It’s been another week with far more retail news than there is time in the day. Below, we break down some things you may have missed during the week and what we’re still thinking about.
From back-to-school deals to Kentucky Fried Chicken merchandise, here’s our closeout for the week.
What you may have missed
Walmart, Target prep for back-to-school shopping
While it’s still very much summer, retailers are readying back-to-school sales events. Both Target and Walmart on Thursday made announcements to entice shoppers ahead of the back-to-school and back-to-college shopping seasons. Both retailers are also catering to teachers: From July 16 to Aug. 26, Target will offer educators a one-time 20% discount on their entire purchase, while Walmart is allowing teachers to create classroom registries on its website.
The announcements come as consumers are expected to spend more on back-to-school purchases this year. According to a recent JLL survey, parents are expected to spend 15.7% more than last year, with 78.3% reporting they’ll shop at a mass merchant.
The Body Shop partners with HeadCount to increase voter registration
In an effort to increase voter registration, The Body Shop has teamed up with HeadCount. The initiative is part of “Be Seen. Be Heard,” The Body Shop's joint campaign with the UN Secretary-General's Envoy on Youth.
Customers can visit The Body Shop’s stores and website to register to vote, advocate for fair and accessible elections, and sign a pledge supporting participation in democracy among younger people.
"During last year's midterm elections, youth across the US made their voices heard loud and clear," Hilary Lloyd, vice president of marketing and corporate social responsibility for The Body Shop North America, said in a statement. "Young people have the courage and moral clarity to help build a better world, but our institutions are not doing enough to make sure they are seen and heard. We hope this campaign, and partnership with HeadCount, will inspire more youth to think about engaging with democracy as an ongoing practice, not just during major elections."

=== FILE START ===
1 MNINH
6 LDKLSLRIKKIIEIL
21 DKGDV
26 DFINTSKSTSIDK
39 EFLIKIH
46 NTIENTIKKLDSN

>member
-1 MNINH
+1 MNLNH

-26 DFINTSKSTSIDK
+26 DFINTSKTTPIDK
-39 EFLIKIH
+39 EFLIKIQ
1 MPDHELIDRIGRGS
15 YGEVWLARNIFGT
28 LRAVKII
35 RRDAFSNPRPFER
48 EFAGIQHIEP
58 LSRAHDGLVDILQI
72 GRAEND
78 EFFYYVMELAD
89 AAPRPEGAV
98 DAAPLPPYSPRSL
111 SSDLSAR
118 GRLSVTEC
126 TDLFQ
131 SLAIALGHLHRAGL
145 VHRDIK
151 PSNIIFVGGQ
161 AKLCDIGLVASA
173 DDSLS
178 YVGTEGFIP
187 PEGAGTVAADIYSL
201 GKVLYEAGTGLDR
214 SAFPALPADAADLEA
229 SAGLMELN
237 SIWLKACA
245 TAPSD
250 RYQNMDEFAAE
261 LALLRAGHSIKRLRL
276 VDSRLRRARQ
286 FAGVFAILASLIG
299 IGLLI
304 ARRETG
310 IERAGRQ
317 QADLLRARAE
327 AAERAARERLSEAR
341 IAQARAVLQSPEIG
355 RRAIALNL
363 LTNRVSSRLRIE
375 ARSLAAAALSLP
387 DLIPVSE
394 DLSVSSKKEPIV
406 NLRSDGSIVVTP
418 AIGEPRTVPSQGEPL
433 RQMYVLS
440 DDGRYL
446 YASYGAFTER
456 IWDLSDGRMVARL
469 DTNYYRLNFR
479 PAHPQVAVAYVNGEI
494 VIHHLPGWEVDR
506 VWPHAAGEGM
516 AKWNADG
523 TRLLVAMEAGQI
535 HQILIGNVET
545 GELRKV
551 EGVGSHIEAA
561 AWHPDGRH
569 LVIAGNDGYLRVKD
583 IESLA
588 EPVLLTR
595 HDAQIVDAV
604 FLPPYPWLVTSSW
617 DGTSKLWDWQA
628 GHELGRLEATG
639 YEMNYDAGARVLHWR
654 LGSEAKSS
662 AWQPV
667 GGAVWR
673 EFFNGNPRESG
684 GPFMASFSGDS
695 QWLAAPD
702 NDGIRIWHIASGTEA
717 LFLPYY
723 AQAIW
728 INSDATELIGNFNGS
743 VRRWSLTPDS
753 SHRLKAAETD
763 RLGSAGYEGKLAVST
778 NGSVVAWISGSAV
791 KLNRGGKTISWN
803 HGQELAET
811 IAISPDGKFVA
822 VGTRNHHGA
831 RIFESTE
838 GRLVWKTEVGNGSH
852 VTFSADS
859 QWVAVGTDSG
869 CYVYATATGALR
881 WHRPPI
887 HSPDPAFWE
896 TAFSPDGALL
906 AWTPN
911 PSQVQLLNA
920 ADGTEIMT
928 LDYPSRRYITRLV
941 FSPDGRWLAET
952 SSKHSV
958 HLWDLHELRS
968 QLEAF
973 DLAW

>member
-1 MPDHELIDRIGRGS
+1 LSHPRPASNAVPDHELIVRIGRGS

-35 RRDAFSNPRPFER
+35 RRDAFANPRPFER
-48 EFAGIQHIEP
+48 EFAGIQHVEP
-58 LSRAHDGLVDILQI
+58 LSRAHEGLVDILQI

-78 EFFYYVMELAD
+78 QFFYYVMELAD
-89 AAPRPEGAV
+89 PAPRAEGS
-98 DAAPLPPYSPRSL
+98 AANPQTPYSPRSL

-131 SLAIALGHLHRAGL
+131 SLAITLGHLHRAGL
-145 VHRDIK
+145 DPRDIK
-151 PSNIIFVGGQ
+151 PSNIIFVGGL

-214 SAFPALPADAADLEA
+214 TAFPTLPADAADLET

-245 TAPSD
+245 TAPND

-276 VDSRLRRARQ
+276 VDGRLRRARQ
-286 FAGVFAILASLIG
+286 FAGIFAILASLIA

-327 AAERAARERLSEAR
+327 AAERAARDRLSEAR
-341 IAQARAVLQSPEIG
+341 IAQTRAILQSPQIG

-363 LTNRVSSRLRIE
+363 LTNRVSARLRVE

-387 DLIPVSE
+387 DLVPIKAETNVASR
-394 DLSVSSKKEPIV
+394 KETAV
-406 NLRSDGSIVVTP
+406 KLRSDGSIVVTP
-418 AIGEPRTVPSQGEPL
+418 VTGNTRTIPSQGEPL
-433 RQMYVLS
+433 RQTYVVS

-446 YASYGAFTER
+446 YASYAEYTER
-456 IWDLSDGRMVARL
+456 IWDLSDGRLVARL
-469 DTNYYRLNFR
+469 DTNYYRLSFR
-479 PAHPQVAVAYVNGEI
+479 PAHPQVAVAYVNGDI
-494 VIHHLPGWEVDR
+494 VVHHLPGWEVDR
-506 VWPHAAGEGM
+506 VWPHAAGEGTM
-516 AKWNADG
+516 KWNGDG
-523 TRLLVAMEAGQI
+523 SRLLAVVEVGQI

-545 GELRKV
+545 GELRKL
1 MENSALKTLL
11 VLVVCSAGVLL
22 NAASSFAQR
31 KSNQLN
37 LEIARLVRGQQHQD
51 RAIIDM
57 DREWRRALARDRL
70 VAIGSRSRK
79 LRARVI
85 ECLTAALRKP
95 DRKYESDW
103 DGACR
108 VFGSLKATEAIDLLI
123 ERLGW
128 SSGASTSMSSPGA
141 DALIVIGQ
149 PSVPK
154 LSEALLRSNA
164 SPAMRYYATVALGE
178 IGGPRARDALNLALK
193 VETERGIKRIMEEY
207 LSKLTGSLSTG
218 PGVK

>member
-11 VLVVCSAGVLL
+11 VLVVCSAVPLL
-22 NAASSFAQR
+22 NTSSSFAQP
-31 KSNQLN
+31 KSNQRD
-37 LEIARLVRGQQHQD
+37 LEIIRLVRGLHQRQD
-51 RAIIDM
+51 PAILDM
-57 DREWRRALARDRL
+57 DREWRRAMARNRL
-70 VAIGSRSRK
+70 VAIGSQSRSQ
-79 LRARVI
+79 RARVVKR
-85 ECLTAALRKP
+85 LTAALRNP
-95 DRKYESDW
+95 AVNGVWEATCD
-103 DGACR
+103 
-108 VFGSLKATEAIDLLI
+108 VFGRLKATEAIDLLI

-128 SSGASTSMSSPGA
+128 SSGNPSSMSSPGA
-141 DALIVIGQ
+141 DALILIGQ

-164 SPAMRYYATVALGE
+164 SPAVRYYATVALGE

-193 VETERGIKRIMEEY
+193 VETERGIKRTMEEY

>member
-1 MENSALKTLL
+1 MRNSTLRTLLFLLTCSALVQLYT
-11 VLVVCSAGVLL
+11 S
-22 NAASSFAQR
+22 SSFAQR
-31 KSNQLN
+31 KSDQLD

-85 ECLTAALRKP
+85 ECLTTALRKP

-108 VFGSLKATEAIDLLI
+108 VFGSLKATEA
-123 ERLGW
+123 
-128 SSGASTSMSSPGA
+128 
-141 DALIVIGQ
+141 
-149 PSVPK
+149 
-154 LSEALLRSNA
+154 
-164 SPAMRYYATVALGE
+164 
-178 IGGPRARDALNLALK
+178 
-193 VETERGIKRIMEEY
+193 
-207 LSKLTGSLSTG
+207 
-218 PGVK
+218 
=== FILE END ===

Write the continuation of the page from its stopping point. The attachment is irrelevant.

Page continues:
The Body Shop is also enlisting “Changemaker” ambassadors — youth activists like Gen Z Girl Gang founder and reproductive rights activist Deja Foxx and Youth Climate Save Founder and animal rights advocate Genesis Butler — to help spread its message. The Body Shop and HeadCount will host a number of events geared toward increasing voter registration as well.
NRF: Economy ‘still moving in the right direction’
U.S. consumers have come through for retailers in 2023 so far, but the second half of the year could be another story, according to analysis released Thursday from National Retail Federation Chief Economist Jack Kleinhenz.
“The resiliency of the U.S. consumer will be tested in the coming months as economic headwinds are likely to impair spending,” Kleinhenz said in a statement.
Still, he noted that $500 billion in savings that accumulated during the pandemic along with ongoing jobs growth will ensure some momentum. In Q1, despite higher interest rates and stubborn inflation, consumer spending – some 70% of GDP – rose at an annual rate of 4.2%, four times the 1% growth in the previous quarter and the fastest growth since mid-2021, according to the NRF report.
“The first half of the year is over and the economy is still moving in the right direction,” Kleinhenz said. “While its rhythm, tone and pattern have slowed, it has not stalled and recently revised data shows underlying strength that seems to be rolling forward.”
Retail sales in the first five months of the year were relatively healthy, rising 4.2% in May in the segments followed by Retail Dive. Unadjusted household spending is slowing and shifting from goods to services, the NRF noted. One variable not noted in NRF’s report is the effect of the Supreme Court’s rejection of President Biden’s student loan forgiveness program. Analysts expect retailers to take a hit during the back-to-school and holiday seasons as households grapple with student debt obligations.
Kentucky Fried Merch?
For National Fried Chicken Day July 6, fast-food chain Kentucky Fried Chicken debuted a new merch collection and online store, KFCShop.com.
The limited-quantity Ultimate Summer Collection offers a beach towel, bucket hat, koozie, slides, a tumbler and a pair of sunglasses in collaboration with Kentucky-based brand Shady Rays. The line was created in partnership with Ink Branded.